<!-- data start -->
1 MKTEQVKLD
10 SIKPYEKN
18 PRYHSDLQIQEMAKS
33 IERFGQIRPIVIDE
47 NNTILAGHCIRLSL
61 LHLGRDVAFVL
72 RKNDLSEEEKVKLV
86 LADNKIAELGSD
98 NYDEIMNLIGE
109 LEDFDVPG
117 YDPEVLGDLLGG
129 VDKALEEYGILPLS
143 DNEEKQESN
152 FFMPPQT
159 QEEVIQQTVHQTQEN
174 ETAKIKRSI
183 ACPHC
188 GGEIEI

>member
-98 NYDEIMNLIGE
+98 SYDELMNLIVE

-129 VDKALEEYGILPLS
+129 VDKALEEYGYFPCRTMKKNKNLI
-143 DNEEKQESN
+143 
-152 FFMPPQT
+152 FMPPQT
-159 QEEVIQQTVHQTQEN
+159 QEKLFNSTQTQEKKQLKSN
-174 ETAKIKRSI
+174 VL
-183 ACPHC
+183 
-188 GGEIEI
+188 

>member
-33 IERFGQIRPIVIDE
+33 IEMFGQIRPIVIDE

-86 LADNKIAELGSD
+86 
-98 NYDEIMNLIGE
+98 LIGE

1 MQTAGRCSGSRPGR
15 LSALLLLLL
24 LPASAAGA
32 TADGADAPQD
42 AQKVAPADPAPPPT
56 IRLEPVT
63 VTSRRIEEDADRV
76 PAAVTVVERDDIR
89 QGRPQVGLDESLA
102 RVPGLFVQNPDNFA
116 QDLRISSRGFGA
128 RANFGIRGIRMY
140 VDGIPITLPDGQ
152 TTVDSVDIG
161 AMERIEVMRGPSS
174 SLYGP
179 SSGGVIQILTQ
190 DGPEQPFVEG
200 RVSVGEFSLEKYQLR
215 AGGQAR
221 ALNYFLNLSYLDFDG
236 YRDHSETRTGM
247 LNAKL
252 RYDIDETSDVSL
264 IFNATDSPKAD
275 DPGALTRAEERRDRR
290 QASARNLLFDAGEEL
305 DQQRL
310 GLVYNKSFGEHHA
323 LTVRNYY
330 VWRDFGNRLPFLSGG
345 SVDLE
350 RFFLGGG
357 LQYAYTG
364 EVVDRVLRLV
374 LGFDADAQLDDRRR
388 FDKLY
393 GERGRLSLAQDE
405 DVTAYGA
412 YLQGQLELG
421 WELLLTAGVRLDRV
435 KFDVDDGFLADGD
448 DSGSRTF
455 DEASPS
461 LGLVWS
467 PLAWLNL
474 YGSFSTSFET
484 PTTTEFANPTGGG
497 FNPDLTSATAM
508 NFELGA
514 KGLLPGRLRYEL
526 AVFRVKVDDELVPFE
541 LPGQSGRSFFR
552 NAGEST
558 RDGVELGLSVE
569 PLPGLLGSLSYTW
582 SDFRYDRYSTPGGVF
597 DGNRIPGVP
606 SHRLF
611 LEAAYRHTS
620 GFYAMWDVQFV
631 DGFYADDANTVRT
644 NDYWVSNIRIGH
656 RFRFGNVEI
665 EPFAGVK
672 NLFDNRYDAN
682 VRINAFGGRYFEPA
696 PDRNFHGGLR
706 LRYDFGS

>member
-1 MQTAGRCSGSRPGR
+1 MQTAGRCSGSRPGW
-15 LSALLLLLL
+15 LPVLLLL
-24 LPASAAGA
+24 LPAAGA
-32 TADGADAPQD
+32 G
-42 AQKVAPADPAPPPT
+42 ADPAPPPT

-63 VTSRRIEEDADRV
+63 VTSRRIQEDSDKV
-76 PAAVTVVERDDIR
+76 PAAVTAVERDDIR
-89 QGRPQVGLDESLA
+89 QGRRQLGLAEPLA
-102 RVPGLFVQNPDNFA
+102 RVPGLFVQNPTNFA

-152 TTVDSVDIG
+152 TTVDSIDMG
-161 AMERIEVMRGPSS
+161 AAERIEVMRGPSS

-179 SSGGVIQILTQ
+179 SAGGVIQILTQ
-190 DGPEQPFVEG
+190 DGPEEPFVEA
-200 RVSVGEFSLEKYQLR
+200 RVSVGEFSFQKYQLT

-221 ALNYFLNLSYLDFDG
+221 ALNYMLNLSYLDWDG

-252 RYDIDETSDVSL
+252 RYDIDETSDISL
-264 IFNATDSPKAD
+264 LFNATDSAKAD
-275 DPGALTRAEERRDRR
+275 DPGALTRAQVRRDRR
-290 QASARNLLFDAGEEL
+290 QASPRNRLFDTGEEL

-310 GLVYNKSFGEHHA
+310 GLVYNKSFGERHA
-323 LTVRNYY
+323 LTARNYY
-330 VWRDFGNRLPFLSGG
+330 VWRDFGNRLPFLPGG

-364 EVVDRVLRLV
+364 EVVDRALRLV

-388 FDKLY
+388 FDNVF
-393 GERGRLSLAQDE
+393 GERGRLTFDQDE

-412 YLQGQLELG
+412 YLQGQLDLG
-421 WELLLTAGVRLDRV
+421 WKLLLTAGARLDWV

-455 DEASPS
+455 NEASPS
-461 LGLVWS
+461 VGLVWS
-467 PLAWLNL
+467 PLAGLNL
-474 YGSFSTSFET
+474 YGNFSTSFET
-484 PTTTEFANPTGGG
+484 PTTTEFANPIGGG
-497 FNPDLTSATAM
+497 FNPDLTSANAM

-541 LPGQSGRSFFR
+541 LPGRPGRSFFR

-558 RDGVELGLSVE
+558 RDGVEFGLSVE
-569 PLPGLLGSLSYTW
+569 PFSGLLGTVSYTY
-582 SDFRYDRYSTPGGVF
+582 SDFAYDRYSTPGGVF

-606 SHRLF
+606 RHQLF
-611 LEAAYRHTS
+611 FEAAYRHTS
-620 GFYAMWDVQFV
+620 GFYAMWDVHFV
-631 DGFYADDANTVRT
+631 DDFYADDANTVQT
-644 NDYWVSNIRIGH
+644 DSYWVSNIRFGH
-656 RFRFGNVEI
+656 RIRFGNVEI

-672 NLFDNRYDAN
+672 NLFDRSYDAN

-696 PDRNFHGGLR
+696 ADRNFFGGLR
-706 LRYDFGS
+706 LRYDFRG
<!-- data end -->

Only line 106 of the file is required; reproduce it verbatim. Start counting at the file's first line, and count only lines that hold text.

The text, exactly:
656 RFRFGNVEI